One advantage to living in the medieval world was that population sizes were far smaller and distractions far less. There was no environmental crisis in that era. A major reason to be disappointed by industrial civilization is that while we are told propaganda about higher standards of life, in reality resources have been depleted while populations have boomed to a noisy, nonsensical, and unsustainable level while the wealthy horde the planet’s stolen resources. Daenerys wants a more just world, and this is why so many people of today love her, but she does better than that. She wants justice all around. The beauty of the show and her characterization through Emlia Clarke’s slightly removed performance, made to suggest that she is in touch with higher powers like a sort of Joan of Arc (a character of great cinematic lineage through Jacques Rivette and Carl Dreyer), is that we see all of the enigma that goes along with that. She wants justice, and she knows that part of it involves a world of far more equality and less oppression, but she doesn’t know all the specifics of what justice really is. She is inspired by it but also admits that it is hard to define, and this is her greatest relevancy in portraying a just ruler.

By associating her with dragons in Game of Thrones, we see that there is a mystical side to wanting a better world. The good isn’t described by what everyone around her wants or normal human conventions, because the people around her are too corrupt to know what anything good is in the great game of thrones with so many players. Daenerys looks above herself and everyone else to get a sense as to what would be better. She wants to rule Westeros, because medieval conventions of divine bloodlines give her a reason to think that the throne belongs to her, but she also wants to rule simply because she knows she would be less corrupted than others and would do something better, whatever it turns out to be, something that is predictable based on her lack of selfishness.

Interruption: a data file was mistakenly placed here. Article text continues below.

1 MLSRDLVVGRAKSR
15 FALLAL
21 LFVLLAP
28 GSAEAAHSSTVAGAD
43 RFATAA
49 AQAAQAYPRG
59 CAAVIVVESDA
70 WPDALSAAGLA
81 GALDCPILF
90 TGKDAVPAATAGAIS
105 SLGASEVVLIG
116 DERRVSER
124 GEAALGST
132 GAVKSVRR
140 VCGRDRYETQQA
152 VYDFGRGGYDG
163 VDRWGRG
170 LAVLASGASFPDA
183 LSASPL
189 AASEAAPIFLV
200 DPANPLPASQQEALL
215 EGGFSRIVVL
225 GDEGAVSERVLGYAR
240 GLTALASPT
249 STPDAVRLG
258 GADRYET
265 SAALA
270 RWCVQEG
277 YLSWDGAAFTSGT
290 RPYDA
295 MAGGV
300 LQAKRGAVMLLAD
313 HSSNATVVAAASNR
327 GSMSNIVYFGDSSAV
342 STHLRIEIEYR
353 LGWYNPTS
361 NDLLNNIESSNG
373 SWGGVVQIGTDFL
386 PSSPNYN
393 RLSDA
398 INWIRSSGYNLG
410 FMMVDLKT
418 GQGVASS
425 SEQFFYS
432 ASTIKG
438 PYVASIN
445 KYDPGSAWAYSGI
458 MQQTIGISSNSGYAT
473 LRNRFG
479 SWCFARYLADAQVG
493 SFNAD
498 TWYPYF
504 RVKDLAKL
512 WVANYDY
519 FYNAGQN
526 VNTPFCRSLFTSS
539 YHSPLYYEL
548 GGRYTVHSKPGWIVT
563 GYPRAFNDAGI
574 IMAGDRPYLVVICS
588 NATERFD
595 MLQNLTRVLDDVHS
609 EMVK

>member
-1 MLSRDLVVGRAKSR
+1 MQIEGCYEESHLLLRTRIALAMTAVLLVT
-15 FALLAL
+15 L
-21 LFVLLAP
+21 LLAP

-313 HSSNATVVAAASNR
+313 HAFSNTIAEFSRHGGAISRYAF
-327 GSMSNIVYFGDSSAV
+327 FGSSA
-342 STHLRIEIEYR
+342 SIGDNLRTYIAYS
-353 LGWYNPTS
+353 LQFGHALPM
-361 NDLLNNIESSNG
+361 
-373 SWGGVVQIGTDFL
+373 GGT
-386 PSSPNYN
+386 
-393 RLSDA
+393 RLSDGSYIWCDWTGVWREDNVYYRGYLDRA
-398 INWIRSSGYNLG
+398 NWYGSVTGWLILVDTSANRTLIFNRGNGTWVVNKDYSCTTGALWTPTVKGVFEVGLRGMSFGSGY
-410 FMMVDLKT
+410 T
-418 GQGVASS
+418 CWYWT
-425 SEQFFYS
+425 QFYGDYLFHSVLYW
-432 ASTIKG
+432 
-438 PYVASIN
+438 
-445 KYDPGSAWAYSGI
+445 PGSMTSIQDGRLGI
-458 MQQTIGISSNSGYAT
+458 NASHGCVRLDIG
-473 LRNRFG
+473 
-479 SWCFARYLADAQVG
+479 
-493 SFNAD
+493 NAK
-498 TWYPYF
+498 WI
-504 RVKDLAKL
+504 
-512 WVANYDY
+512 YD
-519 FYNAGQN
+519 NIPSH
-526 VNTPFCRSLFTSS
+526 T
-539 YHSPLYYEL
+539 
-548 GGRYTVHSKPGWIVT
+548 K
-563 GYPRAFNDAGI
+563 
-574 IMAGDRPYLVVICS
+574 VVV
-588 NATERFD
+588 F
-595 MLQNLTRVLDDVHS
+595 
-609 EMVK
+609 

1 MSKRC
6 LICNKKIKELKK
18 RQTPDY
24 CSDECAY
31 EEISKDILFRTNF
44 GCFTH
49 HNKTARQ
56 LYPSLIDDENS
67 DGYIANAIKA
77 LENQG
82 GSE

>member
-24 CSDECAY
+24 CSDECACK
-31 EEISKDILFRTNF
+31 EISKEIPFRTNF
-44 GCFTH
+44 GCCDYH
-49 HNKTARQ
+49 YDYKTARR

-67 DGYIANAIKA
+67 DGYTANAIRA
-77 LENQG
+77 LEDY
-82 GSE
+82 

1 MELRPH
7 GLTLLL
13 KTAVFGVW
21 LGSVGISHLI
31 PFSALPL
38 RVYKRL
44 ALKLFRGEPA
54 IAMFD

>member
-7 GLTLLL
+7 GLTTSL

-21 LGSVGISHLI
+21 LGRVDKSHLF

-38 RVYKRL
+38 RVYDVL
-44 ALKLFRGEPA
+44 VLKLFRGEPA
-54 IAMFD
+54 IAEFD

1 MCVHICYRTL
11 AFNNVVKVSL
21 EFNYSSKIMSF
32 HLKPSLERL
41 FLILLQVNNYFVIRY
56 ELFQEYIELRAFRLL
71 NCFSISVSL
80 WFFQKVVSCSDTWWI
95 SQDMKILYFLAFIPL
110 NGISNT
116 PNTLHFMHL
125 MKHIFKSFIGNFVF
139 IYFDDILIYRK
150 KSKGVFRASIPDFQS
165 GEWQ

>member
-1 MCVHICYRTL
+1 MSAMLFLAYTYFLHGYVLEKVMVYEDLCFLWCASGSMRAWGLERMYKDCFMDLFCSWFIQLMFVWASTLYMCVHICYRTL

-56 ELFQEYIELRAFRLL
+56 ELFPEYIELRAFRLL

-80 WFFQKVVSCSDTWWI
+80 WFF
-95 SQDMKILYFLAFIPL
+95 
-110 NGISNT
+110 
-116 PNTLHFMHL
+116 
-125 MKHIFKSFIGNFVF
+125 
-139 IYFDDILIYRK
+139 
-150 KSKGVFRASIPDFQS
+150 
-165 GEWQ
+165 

George R. R. Martin has fused magic, mysticism, fantasy, and politics in an exciting way that captures the flare of the medieval world very well. Game of Thrones has taken this and shown us endless political allegories placed in the context of very complex character development, but it has also managed to keep the fantastical on the edge of the world of Westeros. It allows for Game of Thrones to be magical without being overtaken by it. That’s a far better accomplishment than what Peter Jackson was able to do with Lord of the Rings. Rather than hitting us over the head with supernaturalism, we see glimpses and hints of it that fit the way medievalists were far more obsessed with magic and divine things than people of the present and how it also affected the way that people actually live and the wild world of corrupt politics around them.